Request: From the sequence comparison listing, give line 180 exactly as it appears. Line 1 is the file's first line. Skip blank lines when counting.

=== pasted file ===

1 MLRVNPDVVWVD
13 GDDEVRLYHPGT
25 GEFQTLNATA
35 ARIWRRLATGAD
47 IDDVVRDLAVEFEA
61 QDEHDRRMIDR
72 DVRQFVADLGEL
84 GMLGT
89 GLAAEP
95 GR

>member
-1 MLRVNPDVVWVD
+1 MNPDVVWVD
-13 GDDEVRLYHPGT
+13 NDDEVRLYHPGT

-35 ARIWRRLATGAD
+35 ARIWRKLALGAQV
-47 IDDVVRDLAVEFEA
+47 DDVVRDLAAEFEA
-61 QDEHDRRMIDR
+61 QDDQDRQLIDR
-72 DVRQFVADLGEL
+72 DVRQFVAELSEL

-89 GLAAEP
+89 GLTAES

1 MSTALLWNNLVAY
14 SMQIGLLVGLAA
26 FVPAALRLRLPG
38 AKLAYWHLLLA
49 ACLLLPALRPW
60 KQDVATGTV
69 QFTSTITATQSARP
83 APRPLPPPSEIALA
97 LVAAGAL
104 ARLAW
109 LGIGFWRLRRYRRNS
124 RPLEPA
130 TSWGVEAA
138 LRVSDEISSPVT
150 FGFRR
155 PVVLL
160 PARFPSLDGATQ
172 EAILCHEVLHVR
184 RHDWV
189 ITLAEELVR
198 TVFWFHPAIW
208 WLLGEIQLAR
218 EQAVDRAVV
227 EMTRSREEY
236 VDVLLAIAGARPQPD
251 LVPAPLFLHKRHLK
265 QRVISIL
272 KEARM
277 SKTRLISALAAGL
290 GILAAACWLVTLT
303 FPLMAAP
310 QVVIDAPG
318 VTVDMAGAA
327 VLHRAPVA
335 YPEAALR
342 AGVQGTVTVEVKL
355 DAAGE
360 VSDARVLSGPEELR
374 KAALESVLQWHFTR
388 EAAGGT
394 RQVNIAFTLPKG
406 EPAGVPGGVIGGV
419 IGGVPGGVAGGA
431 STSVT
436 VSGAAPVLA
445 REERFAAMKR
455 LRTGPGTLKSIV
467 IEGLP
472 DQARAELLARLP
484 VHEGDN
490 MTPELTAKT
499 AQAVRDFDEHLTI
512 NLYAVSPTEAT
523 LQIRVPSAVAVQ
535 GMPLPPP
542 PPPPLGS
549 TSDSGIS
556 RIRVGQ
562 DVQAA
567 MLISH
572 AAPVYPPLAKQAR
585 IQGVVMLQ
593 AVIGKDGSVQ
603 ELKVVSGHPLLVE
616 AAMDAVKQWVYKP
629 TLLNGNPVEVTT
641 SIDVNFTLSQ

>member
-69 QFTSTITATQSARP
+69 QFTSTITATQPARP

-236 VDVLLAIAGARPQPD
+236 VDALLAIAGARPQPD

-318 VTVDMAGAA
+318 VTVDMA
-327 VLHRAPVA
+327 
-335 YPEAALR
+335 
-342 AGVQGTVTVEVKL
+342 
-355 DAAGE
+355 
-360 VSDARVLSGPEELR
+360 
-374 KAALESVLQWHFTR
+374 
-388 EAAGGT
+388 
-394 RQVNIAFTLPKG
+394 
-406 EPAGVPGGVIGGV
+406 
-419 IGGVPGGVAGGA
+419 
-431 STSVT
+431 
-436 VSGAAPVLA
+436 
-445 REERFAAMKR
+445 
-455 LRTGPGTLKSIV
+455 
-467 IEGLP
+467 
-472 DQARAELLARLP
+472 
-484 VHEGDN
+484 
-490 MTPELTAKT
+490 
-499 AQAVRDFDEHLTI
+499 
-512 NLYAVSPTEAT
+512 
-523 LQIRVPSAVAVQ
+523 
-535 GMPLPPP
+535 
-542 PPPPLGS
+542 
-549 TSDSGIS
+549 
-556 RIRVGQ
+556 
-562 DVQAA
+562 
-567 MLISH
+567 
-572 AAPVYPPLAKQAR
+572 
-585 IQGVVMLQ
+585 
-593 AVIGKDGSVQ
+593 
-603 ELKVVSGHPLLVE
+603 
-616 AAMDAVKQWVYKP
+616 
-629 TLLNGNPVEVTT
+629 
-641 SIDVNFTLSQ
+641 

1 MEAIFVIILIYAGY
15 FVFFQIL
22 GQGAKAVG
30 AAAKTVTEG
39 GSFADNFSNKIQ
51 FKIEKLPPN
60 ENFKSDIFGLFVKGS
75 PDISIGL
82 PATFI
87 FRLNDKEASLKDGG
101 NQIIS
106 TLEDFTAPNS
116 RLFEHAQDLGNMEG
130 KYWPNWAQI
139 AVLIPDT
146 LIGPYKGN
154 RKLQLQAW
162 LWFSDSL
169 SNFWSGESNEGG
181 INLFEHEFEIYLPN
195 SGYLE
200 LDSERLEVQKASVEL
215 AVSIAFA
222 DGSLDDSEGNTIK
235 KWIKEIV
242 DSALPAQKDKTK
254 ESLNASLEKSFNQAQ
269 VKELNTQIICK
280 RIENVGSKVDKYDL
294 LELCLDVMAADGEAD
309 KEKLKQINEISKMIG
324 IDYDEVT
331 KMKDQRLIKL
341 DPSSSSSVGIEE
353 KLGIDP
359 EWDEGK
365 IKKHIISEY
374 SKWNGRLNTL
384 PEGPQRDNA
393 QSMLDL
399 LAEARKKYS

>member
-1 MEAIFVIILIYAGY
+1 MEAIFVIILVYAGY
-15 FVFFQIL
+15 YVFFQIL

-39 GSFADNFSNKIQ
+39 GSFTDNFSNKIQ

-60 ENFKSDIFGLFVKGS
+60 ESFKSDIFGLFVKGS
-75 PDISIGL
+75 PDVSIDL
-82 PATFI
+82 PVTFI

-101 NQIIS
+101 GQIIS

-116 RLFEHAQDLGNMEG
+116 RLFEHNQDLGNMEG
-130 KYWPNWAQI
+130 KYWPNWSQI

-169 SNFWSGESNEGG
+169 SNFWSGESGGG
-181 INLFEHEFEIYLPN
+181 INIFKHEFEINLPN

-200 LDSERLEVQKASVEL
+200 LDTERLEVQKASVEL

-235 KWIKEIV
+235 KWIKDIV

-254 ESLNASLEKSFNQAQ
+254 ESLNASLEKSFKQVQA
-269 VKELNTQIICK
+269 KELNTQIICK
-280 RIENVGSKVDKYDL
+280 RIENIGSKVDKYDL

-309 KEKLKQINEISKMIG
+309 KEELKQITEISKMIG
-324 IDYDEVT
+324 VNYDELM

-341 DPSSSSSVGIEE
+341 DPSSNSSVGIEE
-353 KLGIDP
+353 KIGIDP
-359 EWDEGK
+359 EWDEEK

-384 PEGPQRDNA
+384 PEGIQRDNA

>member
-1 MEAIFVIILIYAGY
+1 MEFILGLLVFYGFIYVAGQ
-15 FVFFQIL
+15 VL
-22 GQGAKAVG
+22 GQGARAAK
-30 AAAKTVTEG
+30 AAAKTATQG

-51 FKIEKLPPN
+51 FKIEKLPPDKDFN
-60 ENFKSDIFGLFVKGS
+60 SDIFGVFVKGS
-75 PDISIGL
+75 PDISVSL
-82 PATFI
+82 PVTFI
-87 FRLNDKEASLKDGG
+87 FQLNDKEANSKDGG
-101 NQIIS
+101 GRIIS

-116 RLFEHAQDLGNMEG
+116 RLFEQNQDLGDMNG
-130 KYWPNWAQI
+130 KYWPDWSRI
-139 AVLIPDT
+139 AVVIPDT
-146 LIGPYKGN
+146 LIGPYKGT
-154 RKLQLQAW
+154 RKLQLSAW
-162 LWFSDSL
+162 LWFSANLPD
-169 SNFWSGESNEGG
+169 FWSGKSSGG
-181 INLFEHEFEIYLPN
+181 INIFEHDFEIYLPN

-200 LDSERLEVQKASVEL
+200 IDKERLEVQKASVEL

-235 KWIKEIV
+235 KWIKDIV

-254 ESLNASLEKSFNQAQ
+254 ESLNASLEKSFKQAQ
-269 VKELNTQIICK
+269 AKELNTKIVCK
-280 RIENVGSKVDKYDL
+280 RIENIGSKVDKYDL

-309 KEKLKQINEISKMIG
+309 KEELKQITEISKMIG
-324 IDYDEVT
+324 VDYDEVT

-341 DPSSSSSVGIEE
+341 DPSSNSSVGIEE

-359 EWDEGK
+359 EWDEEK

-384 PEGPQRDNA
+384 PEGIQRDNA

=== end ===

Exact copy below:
116 RLFEHAQDLGNMEG